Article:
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On the New Forcers of Conscience Under the Long Parliament

A sonnet by John Milton, written in 1647. The poem seems to be a criticism of the split of the Anglican Church with mainstream Catholicism.

Because you have thrown off your Prelate Lord,
And with stiff vows renounc'd his Liturgy,
To seize the widowed whore Plurality
From them whose sin ye envied, not abhorred,
Dare you for this adjure the civil sword
To force our consciences that Christ set free,
And ride us with a Classic Hierarchy,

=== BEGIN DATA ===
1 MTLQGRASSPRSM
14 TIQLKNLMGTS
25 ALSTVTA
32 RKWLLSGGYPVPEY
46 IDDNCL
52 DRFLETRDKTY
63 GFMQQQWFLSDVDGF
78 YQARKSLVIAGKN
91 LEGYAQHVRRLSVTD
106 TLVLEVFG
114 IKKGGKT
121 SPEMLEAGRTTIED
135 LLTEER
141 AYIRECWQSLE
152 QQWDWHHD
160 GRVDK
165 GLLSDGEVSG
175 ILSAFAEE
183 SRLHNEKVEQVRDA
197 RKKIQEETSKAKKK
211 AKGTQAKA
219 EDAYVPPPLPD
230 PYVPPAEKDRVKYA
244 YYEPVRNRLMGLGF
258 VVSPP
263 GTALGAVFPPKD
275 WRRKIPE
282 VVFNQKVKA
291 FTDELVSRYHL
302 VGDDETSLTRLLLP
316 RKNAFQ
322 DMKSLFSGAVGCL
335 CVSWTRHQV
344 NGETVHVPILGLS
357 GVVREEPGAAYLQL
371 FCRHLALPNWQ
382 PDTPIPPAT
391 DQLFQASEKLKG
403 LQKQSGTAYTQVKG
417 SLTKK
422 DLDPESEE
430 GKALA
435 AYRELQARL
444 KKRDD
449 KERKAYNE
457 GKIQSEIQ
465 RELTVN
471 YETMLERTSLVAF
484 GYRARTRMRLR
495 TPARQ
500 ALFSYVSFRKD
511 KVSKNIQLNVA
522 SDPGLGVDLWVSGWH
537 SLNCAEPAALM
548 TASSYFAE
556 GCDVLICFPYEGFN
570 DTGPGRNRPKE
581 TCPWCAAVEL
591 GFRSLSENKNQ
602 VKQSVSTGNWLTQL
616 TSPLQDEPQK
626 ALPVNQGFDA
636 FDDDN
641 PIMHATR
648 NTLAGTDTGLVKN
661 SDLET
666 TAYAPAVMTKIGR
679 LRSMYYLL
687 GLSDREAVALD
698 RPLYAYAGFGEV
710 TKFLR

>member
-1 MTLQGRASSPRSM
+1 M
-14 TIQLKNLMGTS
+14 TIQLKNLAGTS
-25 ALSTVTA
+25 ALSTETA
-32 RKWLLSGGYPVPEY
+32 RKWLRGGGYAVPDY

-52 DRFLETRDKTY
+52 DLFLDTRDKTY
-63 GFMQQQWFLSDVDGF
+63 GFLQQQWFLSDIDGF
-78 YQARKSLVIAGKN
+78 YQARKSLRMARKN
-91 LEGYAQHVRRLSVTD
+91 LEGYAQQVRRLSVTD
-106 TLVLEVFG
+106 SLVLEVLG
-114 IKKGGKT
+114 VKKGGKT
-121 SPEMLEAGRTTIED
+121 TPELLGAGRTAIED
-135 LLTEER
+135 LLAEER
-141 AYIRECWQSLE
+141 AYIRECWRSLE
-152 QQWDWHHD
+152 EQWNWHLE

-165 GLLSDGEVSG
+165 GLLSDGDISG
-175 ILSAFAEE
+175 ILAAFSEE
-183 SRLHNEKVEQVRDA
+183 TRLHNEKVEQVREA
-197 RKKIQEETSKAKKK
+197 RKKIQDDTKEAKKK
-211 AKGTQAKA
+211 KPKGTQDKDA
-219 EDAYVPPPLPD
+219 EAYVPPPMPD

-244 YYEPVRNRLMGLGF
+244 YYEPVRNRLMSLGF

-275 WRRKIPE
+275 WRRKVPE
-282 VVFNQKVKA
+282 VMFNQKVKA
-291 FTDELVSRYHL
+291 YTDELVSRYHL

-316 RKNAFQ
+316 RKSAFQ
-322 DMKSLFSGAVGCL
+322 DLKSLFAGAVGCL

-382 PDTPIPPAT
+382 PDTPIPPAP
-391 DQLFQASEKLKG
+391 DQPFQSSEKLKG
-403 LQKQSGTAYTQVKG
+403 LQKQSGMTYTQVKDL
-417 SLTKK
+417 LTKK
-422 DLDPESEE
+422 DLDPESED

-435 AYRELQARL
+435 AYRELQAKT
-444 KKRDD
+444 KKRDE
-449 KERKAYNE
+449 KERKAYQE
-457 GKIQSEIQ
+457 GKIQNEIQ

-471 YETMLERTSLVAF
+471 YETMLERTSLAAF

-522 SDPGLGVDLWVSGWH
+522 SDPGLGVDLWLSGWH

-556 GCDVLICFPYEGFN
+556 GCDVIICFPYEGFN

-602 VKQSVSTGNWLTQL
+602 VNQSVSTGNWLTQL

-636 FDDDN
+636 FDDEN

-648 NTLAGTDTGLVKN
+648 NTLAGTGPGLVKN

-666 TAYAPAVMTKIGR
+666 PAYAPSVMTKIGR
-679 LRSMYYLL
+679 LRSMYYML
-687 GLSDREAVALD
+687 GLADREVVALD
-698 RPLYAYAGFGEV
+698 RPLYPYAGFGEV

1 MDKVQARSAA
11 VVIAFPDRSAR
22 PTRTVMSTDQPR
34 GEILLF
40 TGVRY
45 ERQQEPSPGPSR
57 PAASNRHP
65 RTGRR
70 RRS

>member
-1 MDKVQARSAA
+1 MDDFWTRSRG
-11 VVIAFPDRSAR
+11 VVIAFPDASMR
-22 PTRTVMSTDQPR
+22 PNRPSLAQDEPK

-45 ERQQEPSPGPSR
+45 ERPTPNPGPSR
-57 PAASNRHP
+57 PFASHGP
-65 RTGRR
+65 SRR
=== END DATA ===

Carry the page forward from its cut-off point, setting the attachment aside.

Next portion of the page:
Taught ye by mere A.S. and Rutherford?
Men whose life, learning, faith, and pure intent,
Would have been held in high esteem with Paul
Must now be named and printed heretics
By shallow Edwards and Scotch What-d'ye-call.
But we do hope to find out all your tricks,
Your plots and packing, worse than those of Trent,
That so the Parliament
May with their wholesome and preventative shears
Clip your phylacteries, though bauk1 your ears,
And succor our just fears,
When they shall read this clearly in your charge:
New Presbyter is but old Priest writ large

1. In the 1673 publication of this work, 'bauk' was originally misspelled as 'bank.' This has since been corrected.

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